Google’s latest telecom play is to provide last-mile 5G

The news: Google has partnered with Ericsson to provide cloud computing services and 5G connectivity for time-sensitive applications like robotics and VR, per Bloomberg. Early tests have started in conjunction with Italy's Telecom Italia.

More on this: Google will serve as the cloud services provider, while Ericsson will build the 5G wireless equipment.

  • The partnership is looking to sell the solution to carmakers and transportation providers, but will need the participation of regional telecom phone companies.
  • This deal reflects an urgency within Silicon Valley companies to take more control over internet networks and not just the data and content that flows through it.

How we got here: The partnership with Ericsson is Google’s latest attempt to dip its toes in telecom waters. The search giant has long been interested in developing a side business as a quasi-ISP:

  • Google-Fi is the company’s mobile virtual network operator (MVNO) service, which works by piggybacking on other carriers’ cellular and Wi-Fi networks.
  • Google Fiber provides high-speed broadband internet and IPTV to nine US states, with plans to expand to Utah in 2021.
  • Loon was an ambitious but failed “moonshot” project to bring internet connectivity to remote parts of the globe via giant balloons, which shut down in early 2021 for being too costly.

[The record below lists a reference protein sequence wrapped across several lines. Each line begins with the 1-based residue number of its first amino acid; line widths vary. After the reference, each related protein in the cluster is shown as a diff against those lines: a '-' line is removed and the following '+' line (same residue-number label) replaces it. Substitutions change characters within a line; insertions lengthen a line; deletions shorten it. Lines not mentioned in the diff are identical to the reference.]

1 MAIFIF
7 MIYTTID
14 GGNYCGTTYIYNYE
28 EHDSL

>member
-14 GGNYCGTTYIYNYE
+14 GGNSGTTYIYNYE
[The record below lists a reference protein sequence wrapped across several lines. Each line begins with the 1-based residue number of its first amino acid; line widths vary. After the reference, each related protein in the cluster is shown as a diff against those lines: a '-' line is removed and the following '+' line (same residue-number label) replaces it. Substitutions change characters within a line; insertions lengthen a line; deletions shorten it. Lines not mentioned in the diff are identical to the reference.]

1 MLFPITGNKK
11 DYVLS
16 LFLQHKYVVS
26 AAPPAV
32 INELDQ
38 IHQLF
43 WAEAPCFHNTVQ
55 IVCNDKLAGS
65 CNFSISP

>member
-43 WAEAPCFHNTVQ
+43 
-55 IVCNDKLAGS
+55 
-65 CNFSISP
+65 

• Firmina is Google’s plan to build massive fiber-optic cables between the east coast of the US and Argentina.

The bigger picture: The investments in submarine cables, edge networks, Wi-Fi, and cellular connectivity may seem individually insignificant, but taken as a whole they reflect Google’s ambitions to provide not just the internet’s infrastructure but access to it as well.

Big Tech companies like Google are already under fire for being too powerful and ubiquitous. By making inroads into telecoms as a service provider, Google could raise concerns about potential anticompetitive practices. At the same time, tech giants are competing to gain more control of the infrastructure. Amazon’s Sidewalk mesh service makes it an ISP of sorts with over 58.3 million smart home terminals, and Facebook has relentlessly sought partnerships with ISPs in countries like India while investing heavily in telecoms throughout Africa.

What’s next? It’s never easy to tell with Google. The company is notorious for starting and bailing on projects, which makes it hard to decipher if it plans to be involved with anything for the long haul. That said, Google tends to thrive in partnerships where established companies lend their expertise and reputation.

5G and telecoms are areas that involve Google’s core businesses and will serve them well, provided the projects don’t run afoul of regulators. The telecoms industry in particular stands to gain from modernization and increased investments, but it’s unclear whether companies like Google are the best bet for growth in the sector.